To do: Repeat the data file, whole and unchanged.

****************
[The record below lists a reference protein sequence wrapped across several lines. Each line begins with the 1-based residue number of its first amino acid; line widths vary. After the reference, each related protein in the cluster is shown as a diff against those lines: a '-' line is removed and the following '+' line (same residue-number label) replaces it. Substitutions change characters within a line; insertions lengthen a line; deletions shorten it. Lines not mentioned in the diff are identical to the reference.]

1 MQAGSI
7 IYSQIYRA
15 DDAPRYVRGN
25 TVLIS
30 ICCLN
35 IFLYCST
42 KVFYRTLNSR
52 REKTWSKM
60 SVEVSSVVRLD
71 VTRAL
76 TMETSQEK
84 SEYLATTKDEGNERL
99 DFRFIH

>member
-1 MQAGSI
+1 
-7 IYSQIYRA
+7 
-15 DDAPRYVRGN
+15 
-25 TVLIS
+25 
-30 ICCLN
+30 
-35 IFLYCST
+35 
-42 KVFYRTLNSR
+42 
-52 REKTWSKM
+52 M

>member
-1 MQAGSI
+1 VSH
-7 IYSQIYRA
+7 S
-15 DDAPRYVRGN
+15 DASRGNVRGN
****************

[The record below lists a reference protein sequence wrapped across several lines. Each line begins with the 1-based residue number of its first amino acid; line widths vary. After the reference, each related protein in the cluster is shown as a diff against those lines: a '-' line is removed and the following '+' line (same residue-number label) replaces it. Substitutions change characters within a line; insertions lengthen a line; deletions shorten it. Lines not mentioned in the diff are identical to the reference.]

1 MQAGSI
7 IYSQIYRA
15 DDAPRYVRGN
25 TVLIS
30 ICCLN
35 IFLYCST
42 KVFYRTLNSR
52 REKTWSKM
60 SVEVSSVVRLD
71 VTRAL
76 TMETSQEK
84 SEYLATTKDEGNERL
99 DFRFIH

>member
-1 MQAGSI
+1 
-7 IYSQIYRA
+7 
-15 DDAPRYVRGN
+15 
-25 TVLIS
+25 
-30 ICCLN
+30 
-35 IFLYCST
+35 
-42 KVFYRTLNSR
+42 
-52 REKTWSKM
+52 M

>member
-1 MQAGSI
+1 VSH
-7 IYSQIYRA
+7 S
-15 DDAPRYVRGN
+15 DASRGNVRGN